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Govt was forced to impose media restrictions during Faizabad operation: Ahsan Iqbal

ISLAMABAD (APP): Interior Minister Ahsan Iqbal on Wednesday said that the ruling party was forced to impose a restriction on the media during the operation against protesters of a religious party.

“No one is a bigger champion of freedom of expression than Pakistan Muslim League – Nawaz (PML-N),” Iqbal said. “The unfortunate step of blocking channels was according to Pakistan Electronic Media Regulatory Authority’s (PEMRA) code of conduct which forbids live coverage of security operations.”

Responding to a question, Iqbal said that the government had also called a meeting with the Pakistan Broadcasting Association the very next day [after media restrictions were imposed], but due to traffic blockages in Karachi, most members could not attend the session.

Discussing the energy problems of the country, the interior minister claimed that out of the 10,000MW of electricity that the PML-N had promised, 7,000MW has been energized.

“This is a 42 percent increase from what was being generated in 2013 when we came to power.” “In accordance with CPEC, Rs27 billion worth of projects have been energized,” he said. “This is the future towards which we are taking Pakistan.”

Addressing the recent controversy of the changed contents of a form regarding belief in Khatm-e-Naboowat (finality of Prophethood) — required to be signed by public office holders and election candidates — drew a backlash from the opposition benches and religious parties, Iqbal claimed that Imran’s party was part of the committee that drafted the elections bill.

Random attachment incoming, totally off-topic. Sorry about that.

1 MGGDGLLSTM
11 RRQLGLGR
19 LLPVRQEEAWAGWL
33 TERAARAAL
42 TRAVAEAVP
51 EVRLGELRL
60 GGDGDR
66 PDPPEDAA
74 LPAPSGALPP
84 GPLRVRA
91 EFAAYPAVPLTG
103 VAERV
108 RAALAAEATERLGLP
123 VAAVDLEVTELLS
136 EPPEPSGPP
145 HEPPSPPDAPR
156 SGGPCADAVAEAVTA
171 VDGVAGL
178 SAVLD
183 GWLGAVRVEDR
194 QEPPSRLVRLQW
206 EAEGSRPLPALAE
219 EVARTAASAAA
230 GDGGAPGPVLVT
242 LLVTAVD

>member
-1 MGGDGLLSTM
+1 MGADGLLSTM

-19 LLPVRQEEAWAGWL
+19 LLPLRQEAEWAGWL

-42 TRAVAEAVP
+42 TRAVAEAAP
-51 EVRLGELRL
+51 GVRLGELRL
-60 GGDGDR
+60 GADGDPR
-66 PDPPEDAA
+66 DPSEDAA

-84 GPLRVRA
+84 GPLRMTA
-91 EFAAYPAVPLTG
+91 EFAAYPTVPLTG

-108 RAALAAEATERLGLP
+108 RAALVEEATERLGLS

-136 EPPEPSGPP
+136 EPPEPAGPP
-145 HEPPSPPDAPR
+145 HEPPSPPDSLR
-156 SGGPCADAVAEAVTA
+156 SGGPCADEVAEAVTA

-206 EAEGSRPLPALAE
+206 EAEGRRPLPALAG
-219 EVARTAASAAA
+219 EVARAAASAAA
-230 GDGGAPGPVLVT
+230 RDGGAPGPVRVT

“Imran was a member of the 34-member committee which drafted the law and four members of his party were part of it too,” said Iqbal.

The federal minister said that Imran’s closest ally, Awami Muslim League leader Sheikh Rashid was also part of the committee that drafted the bill.

“All members of the committee gave different suggestions but PTI members, as per the Senate record, did not make any demands to change back the Khatm-e-Naboowat clause,” he said.

“The then law minister Zahid Hamid supported Hafiz Abdullah’s observation that the clause should be brought back to its original form but out of the 13 votes in favour of this suggestion, not even one was from PTI members.”

“Mr Khan you are trying to cheat the nation and the nation won’t be fooled so easily,” Iqbal said. “Unfortunately, we are becoming part of the enemies’ schemes to spread sectarian violence.”

“The reality is that all the corrupt politicians are now under the umbrella of PTI.”

Iqbal insisted that the situation in Pakistan demands that the nation maintains enduring peace in the country and deny anyone the chance to spread strife in the country.

“Unfortunately, we are becoming part of the enemy’s agenda to make the Muslims of Pakistan fight against each other,” he said. “A conspiracy is being hatched to make Muslims fight against Muslims.”

Referring to the operation to disperse the protesters at the Faizabad interchange in Islamabad, Iqbal said that the civil and military leadership, together, took the decision.

The minister claimed that the government had information that sectarian conflict could have flared up in Pakistan had the operation not been conducted.

“We all need to unite and focus on denying the enemy any chances of creating strife in Pakistan. We all need to safeguard the country.”

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